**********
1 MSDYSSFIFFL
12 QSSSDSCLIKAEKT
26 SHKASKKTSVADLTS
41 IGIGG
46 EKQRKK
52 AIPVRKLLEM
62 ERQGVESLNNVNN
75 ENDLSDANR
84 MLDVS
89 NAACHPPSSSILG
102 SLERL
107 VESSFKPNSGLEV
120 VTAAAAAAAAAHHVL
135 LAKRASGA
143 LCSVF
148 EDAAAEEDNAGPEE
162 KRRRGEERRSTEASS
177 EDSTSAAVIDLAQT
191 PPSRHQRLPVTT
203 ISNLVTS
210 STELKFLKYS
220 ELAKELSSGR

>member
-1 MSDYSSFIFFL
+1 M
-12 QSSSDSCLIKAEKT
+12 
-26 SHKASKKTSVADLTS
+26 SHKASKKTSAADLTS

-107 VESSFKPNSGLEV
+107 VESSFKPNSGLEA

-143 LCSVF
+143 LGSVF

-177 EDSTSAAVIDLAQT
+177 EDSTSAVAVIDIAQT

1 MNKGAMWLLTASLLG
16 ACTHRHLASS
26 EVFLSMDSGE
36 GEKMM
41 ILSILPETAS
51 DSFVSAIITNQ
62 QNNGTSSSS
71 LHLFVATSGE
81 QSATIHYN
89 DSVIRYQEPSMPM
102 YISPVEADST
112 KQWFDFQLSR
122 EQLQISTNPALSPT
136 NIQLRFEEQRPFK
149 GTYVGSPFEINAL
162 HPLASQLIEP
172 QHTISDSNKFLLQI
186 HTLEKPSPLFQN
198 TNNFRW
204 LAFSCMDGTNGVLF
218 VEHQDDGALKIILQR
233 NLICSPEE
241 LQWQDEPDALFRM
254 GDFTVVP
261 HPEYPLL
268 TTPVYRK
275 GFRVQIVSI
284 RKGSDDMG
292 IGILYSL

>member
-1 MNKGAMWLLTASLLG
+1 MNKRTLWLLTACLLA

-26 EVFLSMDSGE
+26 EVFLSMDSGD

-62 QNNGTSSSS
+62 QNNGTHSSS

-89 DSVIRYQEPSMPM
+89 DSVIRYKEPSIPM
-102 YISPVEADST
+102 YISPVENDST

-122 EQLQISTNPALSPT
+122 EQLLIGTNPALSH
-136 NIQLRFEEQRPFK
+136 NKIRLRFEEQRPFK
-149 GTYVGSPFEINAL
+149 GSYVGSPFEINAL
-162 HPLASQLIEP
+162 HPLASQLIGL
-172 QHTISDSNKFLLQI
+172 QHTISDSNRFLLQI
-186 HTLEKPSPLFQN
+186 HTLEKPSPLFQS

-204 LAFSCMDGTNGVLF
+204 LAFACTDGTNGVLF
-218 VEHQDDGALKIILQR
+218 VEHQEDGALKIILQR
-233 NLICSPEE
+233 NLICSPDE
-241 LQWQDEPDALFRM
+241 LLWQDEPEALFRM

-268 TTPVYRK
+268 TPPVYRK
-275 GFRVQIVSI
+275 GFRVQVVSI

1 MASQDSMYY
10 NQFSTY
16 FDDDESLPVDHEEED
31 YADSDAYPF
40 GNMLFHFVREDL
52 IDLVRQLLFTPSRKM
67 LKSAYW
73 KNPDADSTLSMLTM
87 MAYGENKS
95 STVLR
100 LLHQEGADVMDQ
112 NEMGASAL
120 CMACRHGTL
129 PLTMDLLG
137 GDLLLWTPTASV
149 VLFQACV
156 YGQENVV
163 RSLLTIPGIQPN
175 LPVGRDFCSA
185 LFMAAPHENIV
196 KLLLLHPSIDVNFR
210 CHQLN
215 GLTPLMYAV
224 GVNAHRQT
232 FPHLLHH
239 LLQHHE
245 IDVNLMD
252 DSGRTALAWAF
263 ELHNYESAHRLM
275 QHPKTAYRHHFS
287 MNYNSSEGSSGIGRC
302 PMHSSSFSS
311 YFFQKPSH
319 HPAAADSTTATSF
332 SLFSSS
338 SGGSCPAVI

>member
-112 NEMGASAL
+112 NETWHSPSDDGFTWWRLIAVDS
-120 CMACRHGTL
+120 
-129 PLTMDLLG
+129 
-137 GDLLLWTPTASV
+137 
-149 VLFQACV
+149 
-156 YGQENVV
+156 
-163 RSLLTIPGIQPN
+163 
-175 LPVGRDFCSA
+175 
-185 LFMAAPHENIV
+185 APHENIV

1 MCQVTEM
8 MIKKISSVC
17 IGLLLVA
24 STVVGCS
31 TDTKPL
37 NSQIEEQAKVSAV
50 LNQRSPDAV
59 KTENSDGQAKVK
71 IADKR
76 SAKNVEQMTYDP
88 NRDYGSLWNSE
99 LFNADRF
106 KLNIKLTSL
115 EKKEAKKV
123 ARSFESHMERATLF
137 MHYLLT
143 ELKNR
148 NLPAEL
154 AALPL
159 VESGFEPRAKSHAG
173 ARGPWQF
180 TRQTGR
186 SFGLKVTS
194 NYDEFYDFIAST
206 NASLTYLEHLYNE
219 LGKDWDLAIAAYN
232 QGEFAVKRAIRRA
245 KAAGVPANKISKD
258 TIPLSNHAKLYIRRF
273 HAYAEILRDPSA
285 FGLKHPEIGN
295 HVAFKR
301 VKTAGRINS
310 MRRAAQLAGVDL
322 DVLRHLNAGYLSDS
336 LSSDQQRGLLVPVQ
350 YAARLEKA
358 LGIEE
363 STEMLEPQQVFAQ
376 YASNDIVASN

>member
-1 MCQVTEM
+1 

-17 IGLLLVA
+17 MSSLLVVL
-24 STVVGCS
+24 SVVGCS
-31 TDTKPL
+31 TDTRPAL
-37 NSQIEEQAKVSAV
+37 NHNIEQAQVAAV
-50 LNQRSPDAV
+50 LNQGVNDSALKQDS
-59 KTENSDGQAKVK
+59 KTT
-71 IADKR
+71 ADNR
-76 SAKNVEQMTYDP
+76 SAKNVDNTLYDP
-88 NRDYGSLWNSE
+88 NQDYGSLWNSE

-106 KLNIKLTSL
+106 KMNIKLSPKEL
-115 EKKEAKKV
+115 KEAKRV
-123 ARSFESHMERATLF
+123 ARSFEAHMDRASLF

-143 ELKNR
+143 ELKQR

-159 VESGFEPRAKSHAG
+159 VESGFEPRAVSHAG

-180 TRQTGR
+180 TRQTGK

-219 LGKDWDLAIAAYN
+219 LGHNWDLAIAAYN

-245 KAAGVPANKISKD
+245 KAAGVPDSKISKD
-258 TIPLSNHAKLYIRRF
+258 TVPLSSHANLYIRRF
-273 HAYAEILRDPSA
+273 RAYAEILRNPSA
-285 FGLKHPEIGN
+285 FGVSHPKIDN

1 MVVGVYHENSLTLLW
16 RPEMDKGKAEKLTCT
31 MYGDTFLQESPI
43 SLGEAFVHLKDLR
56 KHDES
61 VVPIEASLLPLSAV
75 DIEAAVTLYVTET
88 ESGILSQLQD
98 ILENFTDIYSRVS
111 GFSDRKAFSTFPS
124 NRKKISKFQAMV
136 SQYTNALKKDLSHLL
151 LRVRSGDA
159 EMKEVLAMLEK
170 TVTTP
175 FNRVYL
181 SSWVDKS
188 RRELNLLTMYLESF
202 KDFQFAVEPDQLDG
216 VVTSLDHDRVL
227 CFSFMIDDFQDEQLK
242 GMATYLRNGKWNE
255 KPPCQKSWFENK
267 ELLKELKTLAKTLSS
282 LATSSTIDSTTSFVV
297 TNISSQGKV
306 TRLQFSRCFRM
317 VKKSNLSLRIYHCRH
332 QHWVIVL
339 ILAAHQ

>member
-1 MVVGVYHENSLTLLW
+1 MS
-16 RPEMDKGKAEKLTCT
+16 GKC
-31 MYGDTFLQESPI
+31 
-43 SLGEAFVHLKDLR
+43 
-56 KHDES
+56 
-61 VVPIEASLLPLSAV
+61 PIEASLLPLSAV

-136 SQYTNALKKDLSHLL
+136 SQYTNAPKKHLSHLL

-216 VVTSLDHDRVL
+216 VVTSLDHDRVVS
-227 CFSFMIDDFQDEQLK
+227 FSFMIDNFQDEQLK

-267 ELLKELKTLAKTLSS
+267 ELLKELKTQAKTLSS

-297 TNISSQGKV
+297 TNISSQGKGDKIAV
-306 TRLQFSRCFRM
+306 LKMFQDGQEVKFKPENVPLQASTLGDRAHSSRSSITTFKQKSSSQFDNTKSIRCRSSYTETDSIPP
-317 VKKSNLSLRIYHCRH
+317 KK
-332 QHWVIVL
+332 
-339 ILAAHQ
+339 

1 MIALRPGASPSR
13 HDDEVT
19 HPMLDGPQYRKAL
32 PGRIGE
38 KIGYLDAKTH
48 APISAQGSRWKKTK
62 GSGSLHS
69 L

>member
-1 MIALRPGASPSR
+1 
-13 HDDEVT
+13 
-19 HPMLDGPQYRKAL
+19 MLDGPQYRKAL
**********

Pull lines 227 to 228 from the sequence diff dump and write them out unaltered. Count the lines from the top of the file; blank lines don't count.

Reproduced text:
+180 TRQTGK

-219 LGKDWDLAIAAYN